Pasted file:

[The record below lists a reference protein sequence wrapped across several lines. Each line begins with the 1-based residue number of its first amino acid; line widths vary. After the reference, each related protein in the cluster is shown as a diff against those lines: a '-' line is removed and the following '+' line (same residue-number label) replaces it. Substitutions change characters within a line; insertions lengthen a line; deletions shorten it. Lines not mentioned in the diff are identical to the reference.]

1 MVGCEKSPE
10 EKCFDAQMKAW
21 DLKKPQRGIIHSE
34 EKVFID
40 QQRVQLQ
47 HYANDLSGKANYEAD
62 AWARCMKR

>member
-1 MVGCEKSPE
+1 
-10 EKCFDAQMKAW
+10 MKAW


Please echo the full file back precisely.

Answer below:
[The record below lists a reference protein sequence wrapped across several lines. Each line begins with the 1-based residue number of its first amino acid; line widths vary. After the reference, each related protein in the cluster is shown as a diff against those lines: a '-' line is removed and the following '+' line (same residue-number label) replaces it. Substitutions change characters within a line; insertions lengthen a line; deletions shorten it. Lines not mentioned in the diff are identical to the reference.]

1 MVGCEKSPE
10 EKCFDAQMKAW
21 DLKKPQRGIIHSE
34 EKVFID
40 QQRVQLQ
47 HYANDLSGKANYEAD
62 AWARCMKR

>member
-1 MVGCEKSPE
+1 
-10 EKCFDAQMKAW
+10 MKAW